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Thread: Sprite woes

Discuss the Austin Healey Sprite and the MG Midget. Two different but similar cars sometimes referred to collectively as the Spridget.

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    Sprite woes

    Hello everyone,

    I am hoping that you nice, knowledgeable people can help me before I lose complete faith in my little car.

    I own a 1960 Sprite Mk.1 with matching engine. Despite a considerable amount of time, money and effort I don't think it has done more than two consecutive journeys without a major problem arising. I took the car out recently and it started first time and everything went well, however, the next day the car was dead, no power to anything. I checked the battery and it was fine, it was brand new in the car with an electrical cut out. I am presuming that with such a complete power failure it might be a faulty ignition switch but I am far from certain.

    I would appreciate any input on how and where to check so that the Sprite might set a new record of three consecutive journeys without a rescue vehicle in attendance.

    Many thanks,

    Vivien

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    Jedi Warrior
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    Re: Sprite woes

    Sounds to me like it could be a bad generator.
    If that is the case there is a new thing called a genernator that replaces the generator and is much better. It is actually a alternator that looks like your generator and looks like your generator, but is much better and runs your mechanical tach drive also.

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    Darth Vader Bayless's Avatar
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    Re: Sprite woes

    Well first, welcome to BCF Vivien. Now I don't think one can expect new car reliability from a nearly 60 year old anything. Something better than what you described is surely possible though.

    You say nothing works. The headlights and probably the horn should work even with the ignition switch off so check that first. If no work or really weak, I would suspect dirty connections at the battery cables first. Remove, clean and replace then try again. Also, it might be the ground where the battery ground cable connects to the firewall right close to the battery. The horn does go through a fuse that could be blown but the headlights do not. If not these then check back here and we will get you through this. It would help if you have a wiring diagram and a multi-meter to check the wiring. Either way, let us know how it came out.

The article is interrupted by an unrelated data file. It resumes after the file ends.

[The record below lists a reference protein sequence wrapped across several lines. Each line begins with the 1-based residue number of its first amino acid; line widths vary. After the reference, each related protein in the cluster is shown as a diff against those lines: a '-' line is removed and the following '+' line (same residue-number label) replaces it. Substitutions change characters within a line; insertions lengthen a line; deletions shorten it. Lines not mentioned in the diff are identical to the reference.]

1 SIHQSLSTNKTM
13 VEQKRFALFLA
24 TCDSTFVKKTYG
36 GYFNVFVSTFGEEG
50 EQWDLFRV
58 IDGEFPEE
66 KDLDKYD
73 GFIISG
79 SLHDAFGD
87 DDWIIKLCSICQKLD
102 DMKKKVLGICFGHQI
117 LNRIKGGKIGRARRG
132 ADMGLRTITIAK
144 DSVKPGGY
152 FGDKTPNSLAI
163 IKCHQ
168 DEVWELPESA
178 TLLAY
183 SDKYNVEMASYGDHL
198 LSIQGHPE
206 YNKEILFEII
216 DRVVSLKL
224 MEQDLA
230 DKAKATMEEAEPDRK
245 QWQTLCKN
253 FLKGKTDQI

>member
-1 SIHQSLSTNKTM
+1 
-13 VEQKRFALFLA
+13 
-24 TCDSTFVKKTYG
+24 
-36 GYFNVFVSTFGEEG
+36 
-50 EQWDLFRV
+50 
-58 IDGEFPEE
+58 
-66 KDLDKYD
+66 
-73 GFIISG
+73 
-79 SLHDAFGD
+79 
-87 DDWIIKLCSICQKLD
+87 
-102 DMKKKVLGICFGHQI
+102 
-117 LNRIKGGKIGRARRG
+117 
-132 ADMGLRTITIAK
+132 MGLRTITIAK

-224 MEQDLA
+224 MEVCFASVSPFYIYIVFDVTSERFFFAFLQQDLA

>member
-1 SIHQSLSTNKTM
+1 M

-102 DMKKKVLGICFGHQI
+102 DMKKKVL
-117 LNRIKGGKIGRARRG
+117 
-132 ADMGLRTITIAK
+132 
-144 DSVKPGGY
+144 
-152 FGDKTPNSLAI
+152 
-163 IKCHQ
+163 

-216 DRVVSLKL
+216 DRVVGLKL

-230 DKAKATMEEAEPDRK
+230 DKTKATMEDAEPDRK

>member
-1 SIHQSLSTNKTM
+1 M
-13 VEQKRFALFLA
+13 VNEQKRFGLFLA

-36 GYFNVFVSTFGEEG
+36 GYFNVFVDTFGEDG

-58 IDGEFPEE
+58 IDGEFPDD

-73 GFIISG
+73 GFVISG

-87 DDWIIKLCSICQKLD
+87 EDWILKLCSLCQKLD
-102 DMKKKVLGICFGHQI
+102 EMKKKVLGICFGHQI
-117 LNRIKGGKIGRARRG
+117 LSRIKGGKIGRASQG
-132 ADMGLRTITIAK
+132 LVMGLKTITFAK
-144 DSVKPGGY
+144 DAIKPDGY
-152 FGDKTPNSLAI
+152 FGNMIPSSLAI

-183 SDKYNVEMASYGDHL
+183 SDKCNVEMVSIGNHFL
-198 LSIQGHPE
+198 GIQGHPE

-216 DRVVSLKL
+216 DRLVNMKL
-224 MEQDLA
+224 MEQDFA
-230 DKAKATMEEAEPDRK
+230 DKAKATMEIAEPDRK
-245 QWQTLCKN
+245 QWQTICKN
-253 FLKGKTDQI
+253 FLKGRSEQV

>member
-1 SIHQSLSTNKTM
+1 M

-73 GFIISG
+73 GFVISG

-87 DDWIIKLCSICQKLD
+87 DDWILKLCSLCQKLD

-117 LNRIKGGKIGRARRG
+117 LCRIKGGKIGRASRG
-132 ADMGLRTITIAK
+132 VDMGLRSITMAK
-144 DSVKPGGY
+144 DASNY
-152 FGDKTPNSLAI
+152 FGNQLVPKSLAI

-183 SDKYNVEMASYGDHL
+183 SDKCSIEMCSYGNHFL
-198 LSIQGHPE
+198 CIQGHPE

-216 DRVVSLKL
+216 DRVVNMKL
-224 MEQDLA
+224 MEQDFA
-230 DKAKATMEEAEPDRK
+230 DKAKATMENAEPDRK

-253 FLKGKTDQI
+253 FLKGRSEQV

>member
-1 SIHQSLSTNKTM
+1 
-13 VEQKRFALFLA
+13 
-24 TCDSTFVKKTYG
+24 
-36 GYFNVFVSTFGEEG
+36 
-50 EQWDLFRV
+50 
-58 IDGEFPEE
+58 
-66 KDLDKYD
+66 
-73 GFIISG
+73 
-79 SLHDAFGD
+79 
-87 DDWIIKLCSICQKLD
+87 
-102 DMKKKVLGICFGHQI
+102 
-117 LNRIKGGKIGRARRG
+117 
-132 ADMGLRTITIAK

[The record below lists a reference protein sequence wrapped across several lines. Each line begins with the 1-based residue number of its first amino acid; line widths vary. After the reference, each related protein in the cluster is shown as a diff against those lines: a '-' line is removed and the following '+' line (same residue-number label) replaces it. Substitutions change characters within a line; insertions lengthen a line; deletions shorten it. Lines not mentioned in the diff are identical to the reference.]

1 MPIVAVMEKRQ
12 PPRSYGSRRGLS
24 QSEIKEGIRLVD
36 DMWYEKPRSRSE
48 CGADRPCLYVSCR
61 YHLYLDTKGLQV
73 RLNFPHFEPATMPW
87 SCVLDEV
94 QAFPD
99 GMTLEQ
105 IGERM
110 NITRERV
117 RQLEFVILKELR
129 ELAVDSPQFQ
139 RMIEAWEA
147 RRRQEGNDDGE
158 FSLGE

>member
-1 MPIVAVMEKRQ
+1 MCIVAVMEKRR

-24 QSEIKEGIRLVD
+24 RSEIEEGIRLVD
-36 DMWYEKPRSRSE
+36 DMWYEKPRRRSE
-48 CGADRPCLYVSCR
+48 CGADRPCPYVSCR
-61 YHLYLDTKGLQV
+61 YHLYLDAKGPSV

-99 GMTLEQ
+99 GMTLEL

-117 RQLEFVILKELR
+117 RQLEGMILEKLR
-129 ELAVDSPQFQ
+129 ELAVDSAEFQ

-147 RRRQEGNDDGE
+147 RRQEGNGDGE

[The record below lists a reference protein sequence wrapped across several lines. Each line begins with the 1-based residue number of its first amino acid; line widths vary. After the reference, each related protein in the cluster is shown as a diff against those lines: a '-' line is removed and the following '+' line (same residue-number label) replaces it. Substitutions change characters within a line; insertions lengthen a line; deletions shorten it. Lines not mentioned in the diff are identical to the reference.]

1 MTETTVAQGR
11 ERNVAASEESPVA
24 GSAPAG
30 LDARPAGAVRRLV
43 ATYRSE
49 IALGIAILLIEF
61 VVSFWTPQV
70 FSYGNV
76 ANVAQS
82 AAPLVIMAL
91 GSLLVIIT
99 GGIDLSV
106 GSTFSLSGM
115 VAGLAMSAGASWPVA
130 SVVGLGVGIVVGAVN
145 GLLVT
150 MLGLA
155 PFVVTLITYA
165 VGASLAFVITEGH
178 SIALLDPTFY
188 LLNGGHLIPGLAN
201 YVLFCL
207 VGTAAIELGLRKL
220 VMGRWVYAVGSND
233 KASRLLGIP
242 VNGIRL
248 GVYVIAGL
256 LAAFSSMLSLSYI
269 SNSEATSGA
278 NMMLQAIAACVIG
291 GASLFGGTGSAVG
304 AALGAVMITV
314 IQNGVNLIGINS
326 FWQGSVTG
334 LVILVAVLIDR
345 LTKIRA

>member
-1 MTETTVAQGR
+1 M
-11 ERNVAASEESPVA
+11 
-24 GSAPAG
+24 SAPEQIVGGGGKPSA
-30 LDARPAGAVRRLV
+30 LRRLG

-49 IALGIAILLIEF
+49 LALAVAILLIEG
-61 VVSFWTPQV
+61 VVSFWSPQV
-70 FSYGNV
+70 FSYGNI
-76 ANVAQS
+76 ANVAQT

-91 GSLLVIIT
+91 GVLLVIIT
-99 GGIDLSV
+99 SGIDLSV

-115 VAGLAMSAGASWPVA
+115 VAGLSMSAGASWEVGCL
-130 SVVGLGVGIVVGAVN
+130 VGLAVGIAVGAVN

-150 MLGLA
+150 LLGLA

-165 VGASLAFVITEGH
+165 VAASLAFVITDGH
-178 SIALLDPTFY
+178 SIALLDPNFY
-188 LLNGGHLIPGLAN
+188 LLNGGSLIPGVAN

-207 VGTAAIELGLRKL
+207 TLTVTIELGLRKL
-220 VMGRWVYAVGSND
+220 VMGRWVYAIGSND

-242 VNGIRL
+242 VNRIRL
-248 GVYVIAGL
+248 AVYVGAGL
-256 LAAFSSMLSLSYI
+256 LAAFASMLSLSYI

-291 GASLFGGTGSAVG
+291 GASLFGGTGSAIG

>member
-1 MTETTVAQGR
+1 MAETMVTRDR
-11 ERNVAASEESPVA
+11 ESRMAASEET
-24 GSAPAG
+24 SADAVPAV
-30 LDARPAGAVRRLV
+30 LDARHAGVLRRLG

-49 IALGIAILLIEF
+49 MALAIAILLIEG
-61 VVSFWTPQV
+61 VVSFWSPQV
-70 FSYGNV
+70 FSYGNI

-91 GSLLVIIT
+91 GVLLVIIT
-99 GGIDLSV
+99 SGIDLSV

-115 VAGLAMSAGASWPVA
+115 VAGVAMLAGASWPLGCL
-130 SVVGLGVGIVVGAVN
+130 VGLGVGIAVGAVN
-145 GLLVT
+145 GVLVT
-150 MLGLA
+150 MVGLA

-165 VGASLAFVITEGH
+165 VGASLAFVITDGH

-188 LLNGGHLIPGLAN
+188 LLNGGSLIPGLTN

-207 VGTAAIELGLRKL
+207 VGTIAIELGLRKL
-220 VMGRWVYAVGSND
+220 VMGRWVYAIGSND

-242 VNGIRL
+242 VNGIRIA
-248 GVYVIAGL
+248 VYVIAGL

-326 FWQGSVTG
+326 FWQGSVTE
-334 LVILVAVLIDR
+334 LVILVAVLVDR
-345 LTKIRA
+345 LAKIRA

Was Man nicht im Kopf hat muss Man in den Beinen haben
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    Re: Sprite woes

    If the battery is good, as you say, "I checked the battery and it was fine, it was brand new in the car with an electrical cut out" meaning good voltage that stays there under load like when you turn the headlamps on, not the generator.
    Remember the first rule of Automotive Repair, which states "Just because it's a new part doesn't mean it's a good part."

    How much have you changed?

    At least get a test light (and ignore folks who tell you you can't do that), check from battery to load, looking for voltage or lack thereof. You can clip the light to the hot terminal of the battery to test for grounds.
    Battery voltage under load better than 12 check the load side of the cutout first, then proceed.

    Just a process of elimination.

    Now, if your good battery drops to 8-9 volts with headlamps on, that's another issue, charge the battery and see.

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    Re: Sprite woes

    Thank you for the various suggestions, I do appreciate your input.

    The car has a Dynamator, the alternator that looks like a dynamo which it has been running for about a year and an electronic distributor. The first thing I noticed was that the electric fuel pump wasn't working when the ignition was switched on and that neither lights or horn were operative.

    I have checked and cleaned the battery terminals and hopefully I can work my way back from there and let you know.

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    Re: Sprite woes

    Did you check fuses?

    clean the contacts of the fuse holder.

    Clean all of the green off of electrical connections and every bullet connectir
    Jim Gruber - Apollo Beach, FL
    Bugsy I - '68 Sprite w BE Bonnet - Gone but not forgotten
    Bugsy IV - '60 Bugeye - 1,275+.040 and a 5-Speed - CA Car - 2nd Owner from new - 10/12 Painting done, reassembly, cutting, and buffing in progress.

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    Re: Sprite woes

    Just thought I would give an update on this saga.

    I was checking over the car last night in respect of battery and electrical connections, even after cleaning and checking, the car remained lifeless. I put a meter on the battery and it was showing a distinctly low charge, I decided to put a trickle charger on it which was fluctuating all over the place and I abandoned that idea just in case I was doing more harm than good. Before I packed up I tried to start the car and it fired up first time, whereas 2 minutes earlier there was nothing working.